Points Played Rating: We needed to find a way to reward the guys who are getting a lot of reps out there, because it’s hard to succeed in paintball when you’re playing a lot of points and carrying the weight. This too is a simple percentage. You take the Player Points Played and the Team Points Played to figured out what percentage of the team’s total points is each guy is playing. So, for our number 2 ranked player, Ryan Smith from Houston Heat, this isn’t a good category because he only played 6 of 24 points, or 25% of the total points played. So he has a lower score in this category than the other guys in the top ten. But for a guy like Nick Leival, from Upton 187 cRew, this stat helps his rating because he’s played all 21 points so far.

Penalty: This is a direct negative to your overall score, how could penalties be anything other than a negative in the overall Rankings right? In order to get this metric, you take the Player Penalties and their Points Played to get their Penalty % of Points Played (PPPP). Here again, all other players are measured in relation to the league leader, which is Brandon Robinson from CEP, who’s getting flagged 17.65% of the time he’s on the field. A big number here can really drop you down some positions. Take Kyle Spicka from the Ironmen for example, who had 3 penalties in 4 games, and was penalized 10% of the points he played. His massive penalty rating dropped him down 12 spots in the overall ranking.

 

After we go over everything we just sit there for a few minutes looking at the big moon, heads spinning, going through our careers, trying to think what is would be like if this was around from the beginning. We talk on and on late into the night, telling old stories about all the different adventures we been on, all the different players we’ve played with, verbalizing being old and salty. Yosh doesn’t know how much longer here’s going to be playing, maybe 3 to 5 years at the most depending on how his body holds up and if he’s still having fun. We calculate how many days of paintball he’s played over the years—1700 days of paintball. 15 years at 45 weekends a year plus 15 extra tourneys plus 5 years of mid-week practice. To put that in perspective, he went to school for 15 years for 140 days a year, which is just over 2000 days. So in a few years he will have played more days of paintball than days he spent in school.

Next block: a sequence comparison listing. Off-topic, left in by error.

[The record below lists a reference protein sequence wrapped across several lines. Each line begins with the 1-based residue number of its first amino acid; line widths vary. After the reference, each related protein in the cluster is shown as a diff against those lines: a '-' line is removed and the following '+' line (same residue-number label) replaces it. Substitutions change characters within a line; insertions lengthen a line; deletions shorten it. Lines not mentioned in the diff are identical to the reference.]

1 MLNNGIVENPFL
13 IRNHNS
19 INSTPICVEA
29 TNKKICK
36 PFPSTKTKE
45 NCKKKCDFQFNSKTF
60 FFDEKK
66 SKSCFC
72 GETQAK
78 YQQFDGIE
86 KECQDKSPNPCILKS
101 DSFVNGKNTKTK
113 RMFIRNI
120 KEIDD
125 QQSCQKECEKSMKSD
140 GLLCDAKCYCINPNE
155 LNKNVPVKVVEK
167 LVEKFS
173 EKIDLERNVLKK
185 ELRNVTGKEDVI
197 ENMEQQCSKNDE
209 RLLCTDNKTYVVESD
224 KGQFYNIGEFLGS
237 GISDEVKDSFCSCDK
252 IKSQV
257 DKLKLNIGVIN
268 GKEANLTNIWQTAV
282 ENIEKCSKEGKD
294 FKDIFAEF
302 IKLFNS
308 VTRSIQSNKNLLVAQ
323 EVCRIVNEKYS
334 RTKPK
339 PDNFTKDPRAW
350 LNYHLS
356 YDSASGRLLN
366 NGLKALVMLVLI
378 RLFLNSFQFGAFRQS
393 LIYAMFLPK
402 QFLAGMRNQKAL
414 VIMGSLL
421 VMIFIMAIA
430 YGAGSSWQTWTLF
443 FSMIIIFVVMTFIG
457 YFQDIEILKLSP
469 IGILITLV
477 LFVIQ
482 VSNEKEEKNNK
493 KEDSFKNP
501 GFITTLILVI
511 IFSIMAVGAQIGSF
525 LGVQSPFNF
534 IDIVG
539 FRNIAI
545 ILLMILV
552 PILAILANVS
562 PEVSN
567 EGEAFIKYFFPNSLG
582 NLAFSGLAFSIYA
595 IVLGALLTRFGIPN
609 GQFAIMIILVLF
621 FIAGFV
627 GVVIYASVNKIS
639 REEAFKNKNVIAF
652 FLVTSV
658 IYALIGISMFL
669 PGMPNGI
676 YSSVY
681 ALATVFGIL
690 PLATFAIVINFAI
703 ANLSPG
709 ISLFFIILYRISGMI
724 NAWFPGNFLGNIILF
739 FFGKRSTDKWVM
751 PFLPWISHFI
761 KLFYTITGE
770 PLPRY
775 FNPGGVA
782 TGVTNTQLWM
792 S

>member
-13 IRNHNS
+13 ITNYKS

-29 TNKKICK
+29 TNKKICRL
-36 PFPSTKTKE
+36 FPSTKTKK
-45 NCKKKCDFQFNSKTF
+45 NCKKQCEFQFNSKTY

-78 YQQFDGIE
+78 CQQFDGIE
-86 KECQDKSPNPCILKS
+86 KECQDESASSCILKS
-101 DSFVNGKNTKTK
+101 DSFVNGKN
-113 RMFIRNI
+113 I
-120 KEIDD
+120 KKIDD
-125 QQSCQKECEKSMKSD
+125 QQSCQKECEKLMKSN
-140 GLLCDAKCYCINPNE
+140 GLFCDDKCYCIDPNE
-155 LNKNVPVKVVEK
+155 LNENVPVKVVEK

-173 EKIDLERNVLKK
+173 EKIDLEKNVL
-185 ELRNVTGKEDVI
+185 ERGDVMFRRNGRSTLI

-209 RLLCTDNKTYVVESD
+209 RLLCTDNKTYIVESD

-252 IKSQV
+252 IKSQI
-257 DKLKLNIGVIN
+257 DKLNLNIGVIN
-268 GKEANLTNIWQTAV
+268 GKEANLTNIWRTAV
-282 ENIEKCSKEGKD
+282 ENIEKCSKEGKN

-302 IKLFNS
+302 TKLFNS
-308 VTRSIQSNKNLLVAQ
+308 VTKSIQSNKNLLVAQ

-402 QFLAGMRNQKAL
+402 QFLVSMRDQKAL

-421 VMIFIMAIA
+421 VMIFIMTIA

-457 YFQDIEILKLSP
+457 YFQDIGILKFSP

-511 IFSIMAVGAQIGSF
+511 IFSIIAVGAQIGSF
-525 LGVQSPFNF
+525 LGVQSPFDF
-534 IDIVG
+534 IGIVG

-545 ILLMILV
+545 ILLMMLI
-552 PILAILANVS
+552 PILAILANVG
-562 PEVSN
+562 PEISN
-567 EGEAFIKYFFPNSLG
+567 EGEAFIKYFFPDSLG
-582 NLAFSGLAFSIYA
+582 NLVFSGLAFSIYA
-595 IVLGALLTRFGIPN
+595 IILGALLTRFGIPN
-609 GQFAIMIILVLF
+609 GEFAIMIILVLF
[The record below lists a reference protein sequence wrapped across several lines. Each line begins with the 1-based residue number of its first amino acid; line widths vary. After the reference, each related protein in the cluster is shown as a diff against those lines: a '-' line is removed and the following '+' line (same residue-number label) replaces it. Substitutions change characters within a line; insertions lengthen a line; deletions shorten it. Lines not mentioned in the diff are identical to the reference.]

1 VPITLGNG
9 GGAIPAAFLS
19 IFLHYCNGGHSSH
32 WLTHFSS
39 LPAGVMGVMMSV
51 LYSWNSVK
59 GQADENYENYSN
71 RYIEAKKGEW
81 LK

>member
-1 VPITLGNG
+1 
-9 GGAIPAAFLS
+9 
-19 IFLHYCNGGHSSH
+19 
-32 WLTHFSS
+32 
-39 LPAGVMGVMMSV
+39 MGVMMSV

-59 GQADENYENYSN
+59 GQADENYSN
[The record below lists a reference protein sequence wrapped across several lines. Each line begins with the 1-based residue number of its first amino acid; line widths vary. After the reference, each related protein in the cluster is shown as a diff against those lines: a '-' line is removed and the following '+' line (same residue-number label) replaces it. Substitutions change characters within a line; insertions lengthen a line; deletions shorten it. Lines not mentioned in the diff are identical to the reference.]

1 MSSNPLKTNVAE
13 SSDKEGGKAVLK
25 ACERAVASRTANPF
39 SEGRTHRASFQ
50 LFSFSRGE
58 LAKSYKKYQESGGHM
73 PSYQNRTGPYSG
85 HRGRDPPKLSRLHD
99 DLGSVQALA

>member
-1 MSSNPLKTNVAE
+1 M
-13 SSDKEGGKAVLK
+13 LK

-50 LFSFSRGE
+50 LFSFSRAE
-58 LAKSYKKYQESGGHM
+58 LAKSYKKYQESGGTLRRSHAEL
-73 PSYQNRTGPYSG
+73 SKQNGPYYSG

Insane.

“What do you think about the stats?” I ask him.

“My first thought was how great of a tool it’s going to be for the players and coaches to make their teams better, but then I started thinking about this is going to create a whole new proving ground, one based on your actual performance instead of just other players opinion, or what color your shoes are. We’re going to find out who the best players really are,” Yosh says. And then finally, “Man, where was this ten years ago?”

“True man, so true, but it’s here now,” I say.

To check out the stats, click here.

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  • C. Hoke

    Stats reveal
    skill and consistency particularly collected over time. They balance out
    anecdotal info. We all remember favorite stories of amazing points, come from
    behind matches, momentum changers, etc. Charismatic players always get a
    mention if they are doing well or if they are underperforming. Less magnetic
    personalities can still get their due with solid numbers in the stat reports. I
    too miss the Box Scores that L. Abernathy mentions in his Social Paintball
    column. Thanks Matty and PBA for a great start to record based paintball
    history.